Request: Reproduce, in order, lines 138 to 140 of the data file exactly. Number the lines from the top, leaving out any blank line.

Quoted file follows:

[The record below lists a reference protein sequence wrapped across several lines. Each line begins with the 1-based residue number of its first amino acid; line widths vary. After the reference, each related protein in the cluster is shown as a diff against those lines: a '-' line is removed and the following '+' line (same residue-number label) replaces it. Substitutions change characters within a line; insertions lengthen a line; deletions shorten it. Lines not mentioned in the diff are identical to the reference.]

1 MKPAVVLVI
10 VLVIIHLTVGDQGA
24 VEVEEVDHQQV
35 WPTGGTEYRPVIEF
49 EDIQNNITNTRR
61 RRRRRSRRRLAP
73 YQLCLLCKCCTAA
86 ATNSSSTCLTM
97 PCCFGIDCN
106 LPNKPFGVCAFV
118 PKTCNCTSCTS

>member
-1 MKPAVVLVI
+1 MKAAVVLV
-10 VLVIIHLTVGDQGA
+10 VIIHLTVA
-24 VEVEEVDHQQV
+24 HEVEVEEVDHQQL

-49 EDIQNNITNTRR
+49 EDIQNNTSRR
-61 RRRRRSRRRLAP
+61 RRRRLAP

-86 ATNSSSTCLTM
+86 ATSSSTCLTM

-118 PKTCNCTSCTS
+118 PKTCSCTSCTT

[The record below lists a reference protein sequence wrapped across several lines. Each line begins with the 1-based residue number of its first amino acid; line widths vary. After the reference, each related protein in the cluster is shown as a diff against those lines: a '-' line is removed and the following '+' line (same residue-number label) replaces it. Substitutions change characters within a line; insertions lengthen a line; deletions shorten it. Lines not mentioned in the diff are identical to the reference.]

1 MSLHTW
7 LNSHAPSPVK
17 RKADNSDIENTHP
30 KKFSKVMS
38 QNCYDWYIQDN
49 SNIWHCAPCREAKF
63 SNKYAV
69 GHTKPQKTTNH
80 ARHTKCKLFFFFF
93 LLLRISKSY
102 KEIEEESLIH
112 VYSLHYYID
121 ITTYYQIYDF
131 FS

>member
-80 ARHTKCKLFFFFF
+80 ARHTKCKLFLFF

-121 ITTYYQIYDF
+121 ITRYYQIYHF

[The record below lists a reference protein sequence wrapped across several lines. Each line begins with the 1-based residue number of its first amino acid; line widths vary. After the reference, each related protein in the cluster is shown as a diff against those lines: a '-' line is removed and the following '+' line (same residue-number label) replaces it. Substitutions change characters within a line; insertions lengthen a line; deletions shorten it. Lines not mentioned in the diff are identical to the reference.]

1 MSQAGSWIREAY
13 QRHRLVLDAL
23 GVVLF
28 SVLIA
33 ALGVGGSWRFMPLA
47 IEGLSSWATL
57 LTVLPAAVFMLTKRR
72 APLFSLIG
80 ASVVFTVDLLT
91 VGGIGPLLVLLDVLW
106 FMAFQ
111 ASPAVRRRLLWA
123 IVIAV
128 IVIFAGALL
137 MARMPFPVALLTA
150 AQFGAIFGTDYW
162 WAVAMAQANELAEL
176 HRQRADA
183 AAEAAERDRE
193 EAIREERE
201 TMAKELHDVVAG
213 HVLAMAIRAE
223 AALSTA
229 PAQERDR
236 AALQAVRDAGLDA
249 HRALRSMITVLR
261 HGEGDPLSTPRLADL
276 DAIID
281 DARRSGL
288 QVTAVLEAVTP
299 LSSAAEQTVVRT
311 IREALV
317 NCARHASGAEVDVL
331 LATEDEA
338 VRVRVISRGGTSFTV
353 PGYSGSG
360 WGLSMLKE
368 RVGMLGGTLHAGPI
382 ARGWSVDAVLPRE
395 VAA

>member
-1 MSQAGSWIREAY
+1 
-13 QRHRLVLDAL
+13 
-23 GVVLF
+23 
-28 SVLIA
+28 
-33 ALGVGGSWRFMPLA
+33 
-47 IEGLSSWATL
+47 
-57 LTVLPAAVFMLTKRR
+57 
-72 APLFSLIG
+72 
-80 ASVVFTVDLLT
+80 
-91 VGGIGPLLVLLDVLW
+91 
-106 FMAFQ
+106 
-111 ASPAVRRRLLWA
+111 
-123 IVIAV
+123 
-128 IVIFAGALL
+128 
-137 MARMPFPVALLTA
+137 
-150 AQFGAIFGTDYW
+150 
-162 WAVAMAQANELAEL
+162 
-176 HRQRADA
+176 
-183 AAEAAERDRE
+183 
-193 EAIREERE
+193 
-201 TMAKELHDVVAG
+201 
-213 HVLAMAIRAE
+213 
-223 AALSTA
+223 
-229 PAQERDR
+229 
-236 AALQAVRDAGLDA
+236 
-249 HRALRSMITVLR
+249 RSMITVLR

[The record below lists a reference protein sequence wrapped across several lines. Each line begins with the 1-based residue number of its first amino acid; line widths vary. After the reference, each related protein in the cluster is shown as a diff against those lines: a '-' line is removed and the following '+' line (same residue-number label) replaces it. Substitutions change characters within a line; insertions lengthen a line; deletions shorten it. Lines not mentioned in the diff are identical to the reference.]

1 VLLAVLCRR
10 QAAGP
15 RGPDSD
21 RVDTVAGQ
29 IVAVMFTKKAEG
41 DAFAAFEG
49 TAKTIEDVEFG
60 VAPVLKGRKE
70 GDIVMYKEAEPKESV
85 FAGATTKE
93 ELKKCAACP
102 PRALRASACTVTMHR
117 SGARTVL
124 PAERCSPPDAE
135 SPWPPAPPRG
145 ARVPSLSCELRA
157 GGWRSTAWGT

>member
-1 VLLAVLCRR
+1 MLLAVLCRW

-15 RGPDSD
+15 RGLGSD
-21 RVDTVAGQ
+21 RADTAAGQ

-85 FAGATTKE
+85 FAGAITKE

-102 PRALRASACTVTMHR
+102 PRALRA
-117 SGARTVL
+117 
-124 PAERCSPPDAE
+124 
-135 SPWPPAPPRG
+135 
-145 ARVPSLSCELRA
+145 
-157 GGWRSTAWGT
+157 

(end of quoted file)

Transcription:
-236 AALQAVRDAGLDA
+236 
-249 HRALRSMITVLR